The benefit of aerial photography has broadened over a huge field of possibilities. On the one side, the birds eye view always has an indescribable emotional impact on the viewer. Probably coming from the deep inside urge to be able to fly or just the fact, that it is such a rare view but still so real. The film as well as the advertising industry are using exact this emotional desire in the viewers and customers with aerial photographs or aerial films.
On the other side there is the aerial documentation which shows the unrestrained reality!
The fact how the humans influence the landscape.
The constant growing infrastructure, the scale of the forces of nature including erosion, flooding, storm and fires.
Aerial archaeology also uses the view from above to look into the earth. Certain soil and moisture conditions show through the growth of the plants above their shapes clearly. Those shapes then can be documented and analysed on the aerial photographs.
The field of architecture uses aerial photographs for simulation and planning purposes as well in the building as landscaping side. Also the documentation of building site progresses and developments regularly documented over years benefit from the aerial photography.
Further aerial photographs are the base of topographic maps which navigate the people on the ground all over the world.
There are many more purposes of aerial photography to be found from art via documentation of all fields to pure enjoyment of the birds eye view.
Methods of taking Aerial Photographs
On the one side the high up point of view is necessary. To reach this point it started with hot air balloons and kites, rockets and pigeons.
But the common aerial photography takes now place in manned aircrafts such as helicopters and airplanes of all kinds inclunding balloons and UAVs (unmanned, uninhabited or unpiloted aerial vehicle) mostly drones.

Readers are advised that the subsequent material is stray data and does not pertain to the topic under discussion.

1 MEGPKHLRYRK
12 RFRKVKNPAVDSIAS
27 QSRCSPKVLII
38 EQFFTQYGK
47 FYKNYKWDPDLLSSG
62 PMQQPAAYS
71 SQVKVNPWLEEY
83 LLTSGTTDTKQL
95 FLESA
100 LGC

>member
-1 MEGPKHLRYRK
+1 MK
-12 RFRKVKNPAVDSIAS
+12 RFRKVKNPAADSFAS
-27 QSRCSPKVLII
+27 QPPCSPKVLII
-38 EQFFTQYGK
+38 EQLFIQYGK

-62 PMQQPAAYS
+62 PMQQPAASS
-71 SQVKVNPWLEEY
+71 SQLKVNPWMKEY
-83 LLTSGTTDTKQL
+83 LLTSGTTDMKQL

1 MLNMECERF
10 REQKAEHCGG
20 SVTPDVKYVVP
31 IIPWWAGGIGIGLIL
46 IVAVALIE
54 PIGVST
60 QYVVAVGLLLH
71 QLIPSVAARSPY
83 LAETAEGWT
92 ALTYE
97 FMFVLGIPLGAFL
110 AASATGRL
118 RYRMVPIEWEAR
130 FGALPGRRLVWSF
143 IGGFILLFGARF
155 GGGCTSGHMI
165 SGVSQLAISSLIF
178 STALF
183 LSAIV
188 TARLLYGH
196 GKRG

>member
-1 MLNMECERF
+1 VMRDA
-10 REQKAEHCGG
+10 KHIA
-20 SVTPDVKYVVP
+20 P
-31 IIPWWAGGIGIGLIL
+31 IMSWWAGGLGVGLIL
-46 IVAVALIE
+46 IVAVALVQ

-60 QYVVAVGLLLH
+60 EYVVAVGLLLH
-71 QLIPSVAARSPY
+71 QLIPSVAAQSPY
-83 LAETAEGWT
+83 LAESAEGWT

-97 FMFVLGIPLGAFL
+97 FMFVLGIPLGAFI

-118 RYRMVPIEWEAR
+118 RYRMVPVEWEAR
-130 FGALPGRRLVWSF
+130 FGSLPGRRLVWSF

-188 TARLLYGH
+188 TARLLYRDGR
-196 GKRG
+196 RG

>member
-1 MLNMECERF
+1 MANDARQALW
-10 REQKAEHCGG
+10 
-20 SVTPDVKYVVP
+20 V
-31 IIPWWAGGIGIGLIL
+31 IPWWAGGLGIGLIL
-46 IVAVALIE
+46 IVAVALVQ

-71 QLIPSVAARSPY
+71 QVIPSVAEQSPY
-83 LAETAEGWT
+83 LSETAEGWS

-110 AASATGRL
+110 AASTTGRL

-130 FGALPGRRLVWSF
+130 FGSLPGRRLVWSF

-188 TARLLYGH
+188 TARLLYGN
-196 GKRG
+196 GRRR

The modern world of camera and lenses enable aerial photographs to be taken in all quality standards and angles from horizontal to vertical views and from satellite image or wide-angle to close-ups.
Combining the aerial vehicle and the camera the aerial photograph can be taken by almost everyone. But the quality reaches from the most outstanding photographs generated with high class and very expensive equipment and well trained and experienced photographers and pilots, to images from low budget drones with simple cameras for everyone’s use.
- Streets: S2p41091 Aerial of the crossing of two major ring roads in Munich without touching each other through curves and bridges. 2004-06-08
- Flood: 20D17928 Aerial of preventing the flood of the Danube river reach a petrol station in Kelheim. 2005-08-25
- Erosion: 1Ds14860 Aerial of erosion on a dump at the brown coal opencast mine near Harbke in Saxony-Anhalt. 2008-07-28
- Storm: 1Ds45888 Aerial of traces caused by heavy rain and storm on a grain field near Straubing in Bavaria. 2010-06-05
- Archeology: 1Ds32192 Aerial of positive cropmarks of a manor house near Regensburg in Bavaria from the Hallstatt age. 2009-06-17
- Building site: S2p08929 Aerial of a building site of the shopping centre Riem Arcaden in Munich on the grounds of the former airport Munich Riem. 2003-04-08
- Landscape gardening: 5SR36789 Aerial of the premises resulting from a horticutural show called „Nature in Alzenau 2015“. 2017-07-13
- Residential property: 7D200992 Aerial of blocks of flats built on the grounds of the former airport Munich Riem. 2015-01-13
- Erdzeichen: 970424 Aerial of the art structure „Erdzeichen“ („Earth-sign: An Island For Time“) by the artist Wilhelm Holderid positioned in a grain field near the Munich Airport. 1997-04-08
- Alpen: 5D327607 Aerial of the Alpine foothills with a special light incidence through the haze. 2013-03-03
- Helikopter: 5D228494 Aerial of a helicopter with mounted Cineflex-Camera used for high quality aerial video footage. 2010-10-26
- Ballon: 2Sp27366 Aerial of a hot-air balloon near Landshut in Bavaria. 2003-09-05
Copyright by Klaus LeidorfAll photographs taken by Klaus Leidorf